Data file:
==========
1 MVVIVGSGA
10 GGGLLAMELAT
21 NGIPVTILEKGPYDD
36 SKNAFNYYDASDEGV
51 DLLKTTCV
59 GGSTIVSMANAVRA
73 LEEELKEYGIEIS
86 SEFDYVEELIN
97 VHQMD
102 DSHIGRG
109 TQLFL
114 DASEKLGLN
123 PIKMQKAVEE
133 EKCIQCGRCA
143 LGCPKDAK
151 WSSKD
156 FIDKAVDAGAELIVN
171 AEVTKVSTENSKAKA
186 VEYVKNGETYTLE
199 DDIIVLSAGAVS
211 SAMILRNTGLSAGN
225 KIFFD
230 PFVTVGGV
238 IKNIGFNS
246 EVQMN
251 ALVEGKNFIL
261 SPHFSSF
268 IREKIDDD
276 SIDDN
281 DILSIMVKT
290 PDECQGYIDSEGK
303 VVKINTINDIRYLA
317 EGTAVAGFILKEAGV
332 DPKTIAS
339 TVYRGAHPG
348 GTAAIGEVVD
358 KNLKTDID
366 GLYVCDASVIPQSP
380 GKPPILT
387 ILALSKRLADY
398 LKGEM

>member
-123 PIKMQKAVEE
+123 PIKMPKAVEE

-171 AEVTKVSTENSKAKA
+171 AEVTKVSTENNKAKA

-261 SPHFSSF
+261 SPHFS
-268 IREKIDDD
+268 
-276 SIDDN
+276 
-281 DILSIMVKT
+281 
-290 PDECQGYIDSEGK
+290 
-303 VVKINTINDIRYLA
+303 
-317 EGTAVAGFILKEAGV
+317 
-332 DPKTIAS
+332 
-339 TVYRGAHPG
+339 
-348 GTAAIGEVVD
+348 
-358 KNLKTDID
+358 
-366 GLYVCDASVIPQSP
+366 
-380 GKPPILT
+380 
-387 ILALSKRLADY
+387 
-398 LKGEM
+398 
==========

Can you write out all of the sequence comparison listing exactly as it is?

1 MVVIVGSGA
10 GGGLLAMELAT
21 NGIPVTILEKGPYDD
36 SKNAFNYYDASDEGV
51 DLLKTTCV
59 GGSTIVSMANAVRA
73 LEEELKEYGIEIS
86 SEFDYVEELIN
97 VHQMD
102 DSHIGRG
109 TQLFL
114 DASEKLGLN
123 PIKMQKAVEE
133 EKCIQCGRCA
143 LGCPKDAK
151 WSSKD
156 FIDKAVDAGAELIVN
171 AEVTKVSTENSKAKA
186 VEYVKNGETYTLE
199 DDIIVLSAGAVS
211 SAMILRNTGLSAGN
225 KIFFD
230 PFVTVGGV
238 IKNIGFNS
246 EVQMN
251 ALVEGKNFIL
261 SPHFSSF
268 IREKIDDD
276 SIDDN
281 DILSIMVKT
290 PDECQGYIDSEGK
303 VVKINTINDIRYLA
317 EGTAVAGFILKEAGV
332 DPKTIAS
339 TVYRGAHPG
348 GTAAIGEVVD
358 KNLKTDID
366 GLYVCDASVIPQSP
380 GKPPILT
387 ILALSKRLADY
398 LKGEM

>member
-123 PIKMQKAVEE
+123 PIKMPKAVEE

-171 AEVTKVSTENSKAKA
+171 AEVTKVSTENNKAKA

-261 SPHFSSF
+261 SPHFS
-268 IREKIDDD
+268 
-276 SIDDN
+276 
-281 DILSIMVKT
+281 
-290 PDECQGYIDSEGK
+290 
-303 VVKINTINDIRYLA
+303 
-317 EGTAVAGFILKEAGV
+317 
-332 DPKTIAS
+332 
-339 TVYRGAHPG
+339 
-348 GTAAIGEVVD
+348 
-358 KNLKTDID
+358 
-366 GLYVCDASVIPQSP
+366 
-380 GKPPILT
+380 
-387 ILALSKRLADY
+387 
-398 LKGEM
+398 